Kingdom Heart


I am a missionary kid. As the youngest of six children, I was the last hope of a father who desperately wanted his children to do “the Lord’s work.” Every day, he held me tightly, reciting, “Live for Jesus, live for Jesus, my gal.” I felt bad for him, but I did not want to become a missionary.

In high school, I had my own plans for the future: I would attend a state university and study psychology; but first, I wanted to travel. I took one year to attend Capernwray Hall, a Torchbearer Bible school in England. It was an excuse to leave the United States, a country I never considered my home, and explore Europe and the Middle East. I was a global nomad, a citizen of the world—a third-culture kid—and I longed to be surrounded by other nomads.

Then my father developed prostate cancer. As the youngest child, I felt that the pressure of following the Lord in the way he wished had landed squarely on my shoulders. I agreed to attend his alma mater, Lancaster Bible College, with no intention of going into the ministry. I created my own course structure, taking independent classes in archaeology and Hebrew. Upon graduation, I knew that my education was insufficient for a career, and I sought to appease my father further by going to seminary. I studied Old Testament with a strong emphasis on archaeology and field study.

After the first year of seminary, I returned from a summer dig in Israel to a dark, empty house. There was a note on the table. Dad had been admitted to a hospice. Within a few months, he died. That day, my brothers and sisters gathered around his bed, singing songs of praise and praying for his peaceful departure. As we released my father to heaven, I also felt released to discover my own path.

Dropping out of seminary, I allowed myself for the first time to spew the bitterness of my heart. I had wasted years appeasing a dying man’s dream. I detested the Western church and its ignorance. My relationships felt fraudulent, and I became uneasy with my American friends. I was numb and uttered the same prayer each day: “Do whatever you want, Lord, and I’ll adapt.” My faith in God never wavered, but I had lost faith in everything else. I didn’t know what to do with my life. I didn’t fit.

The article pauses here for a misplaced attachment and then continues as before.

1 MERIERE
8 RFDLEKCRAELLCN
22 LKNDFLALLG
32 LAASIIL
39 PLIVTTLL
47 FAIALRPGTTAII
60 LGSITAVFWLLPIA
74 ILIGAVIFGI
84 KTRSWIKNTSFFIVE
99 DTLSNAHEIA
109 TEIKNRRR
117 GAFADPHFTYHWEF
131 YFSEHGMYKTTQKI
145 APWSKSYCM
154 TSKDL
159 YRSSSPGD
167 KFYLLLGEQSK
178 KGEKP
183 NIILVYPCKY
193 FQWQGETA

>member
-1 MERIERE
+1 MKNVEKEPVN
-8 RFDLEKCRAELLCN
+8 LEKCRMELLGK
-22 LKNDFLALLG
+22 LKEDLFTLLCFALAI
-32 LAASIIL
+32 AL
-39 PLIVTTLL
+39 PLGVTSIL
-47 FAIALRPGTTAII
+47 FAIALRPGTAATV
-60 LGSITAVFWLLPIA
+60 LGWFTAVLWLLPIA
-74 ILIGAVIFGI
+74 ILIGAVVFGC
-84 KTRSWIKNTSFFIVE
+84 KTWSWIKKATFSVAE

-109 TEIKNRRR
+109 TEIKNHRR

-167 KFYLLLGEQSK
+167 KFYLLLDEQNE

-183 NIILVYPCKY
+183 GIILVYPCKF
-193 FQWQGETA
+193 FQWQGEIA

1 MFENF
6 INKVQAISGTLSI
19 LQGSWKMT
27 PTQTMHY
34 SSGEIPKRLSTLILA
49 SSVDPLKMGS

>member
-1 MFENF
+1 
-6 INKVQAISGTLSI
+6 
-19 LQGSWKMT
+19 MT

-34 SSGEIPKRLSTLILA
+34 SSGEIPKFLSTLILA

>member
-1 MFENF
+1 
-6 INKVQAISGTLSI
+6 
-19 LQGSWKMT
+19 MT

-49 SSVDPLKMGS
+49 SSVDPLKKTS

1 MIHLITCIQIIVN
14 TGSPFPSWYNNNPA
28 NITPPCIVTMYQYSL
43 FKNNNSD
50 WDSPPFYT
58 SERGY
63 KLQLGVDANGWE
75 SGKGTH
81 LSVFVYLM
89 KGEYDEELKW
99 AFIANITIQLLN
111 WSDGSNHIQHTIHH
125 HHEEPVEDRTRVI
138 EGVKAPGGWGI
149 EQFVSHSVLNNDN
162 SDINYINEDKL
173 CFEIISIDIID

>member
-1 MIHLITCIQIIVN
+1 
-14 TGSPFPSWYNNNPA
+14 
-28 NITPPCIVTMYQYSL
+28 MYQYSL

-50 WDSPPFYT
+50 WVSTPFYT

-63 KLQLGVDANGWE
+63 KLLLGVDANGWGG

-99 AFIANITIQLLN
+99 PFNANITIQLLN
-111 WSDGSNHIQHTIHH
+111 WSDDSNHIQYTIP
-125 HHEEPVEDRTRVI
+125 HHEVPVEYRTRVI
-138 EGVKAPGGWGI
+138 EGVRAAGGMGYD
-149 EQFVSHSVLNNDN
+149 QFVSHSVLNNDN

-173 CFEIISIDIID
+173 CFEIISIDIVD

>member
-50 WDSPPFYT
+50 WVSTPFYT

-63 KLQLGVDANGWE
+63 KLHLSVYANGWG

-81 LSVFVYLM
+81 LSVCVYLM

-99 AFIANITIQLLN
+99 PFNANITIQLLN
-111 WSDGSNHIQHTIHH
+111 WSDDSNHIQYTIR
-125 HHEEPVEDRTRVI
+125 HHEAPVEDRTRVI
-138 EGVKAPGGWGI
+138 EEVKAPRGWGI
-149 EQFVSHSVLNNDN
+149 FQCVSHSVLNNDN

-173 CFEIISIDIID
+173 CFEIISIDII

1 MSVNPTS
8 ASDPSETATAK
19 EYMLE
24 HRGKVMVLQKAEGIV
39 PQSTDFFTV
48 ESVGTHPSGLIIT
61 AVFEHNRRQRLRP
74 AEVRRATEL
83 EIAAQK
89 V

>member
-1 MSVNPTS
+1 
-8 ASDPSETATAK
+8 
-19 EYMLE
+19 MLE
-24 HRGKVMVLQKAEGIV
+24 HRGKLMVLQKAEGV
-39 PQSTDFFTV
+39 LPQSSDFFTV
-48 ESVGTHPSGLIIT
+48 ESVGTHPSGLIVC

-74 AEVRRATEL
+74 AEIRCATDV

During that time my boss gave me a video camera. I had never used one before but went alone to Angola to document the lives of children orphaned by war. For the first time, I felt the fit. I discovered that I am most comfortable being the stranger, the odd one in the bunch. I adapted quickly and absorbed enough Portuguese to communicate without a translator. While I knew very little of Angolan culture and history, I didn’t understand how I could feel a stronger sense of belonging in that war-torn foreign land than I had felt living like a chameleon in the United States.

The journey of self-discovery is a complicated one for many third-culture kids. We belong nowhere and yet everywhere at the same time. God is faithful, healing the wounds of religion, culture and relationships in my life. While I still feel as though I stand on the outside looking in and continue to wrestle with issues of culture and the church, I thank God for the path He asked me to take.

God’s irony is that by using my past as a foundation for the things He has called me to, He has fulfilled my dream. As I travel around the world as a videographer for The Christian and Missionary Alliance, He also fulfilled my father’s dying wish without my being aware of it. Nearly sixty countries later, I find myself telling the stories of what God is doing around the world. I am truly a citizen of His Kingdom.

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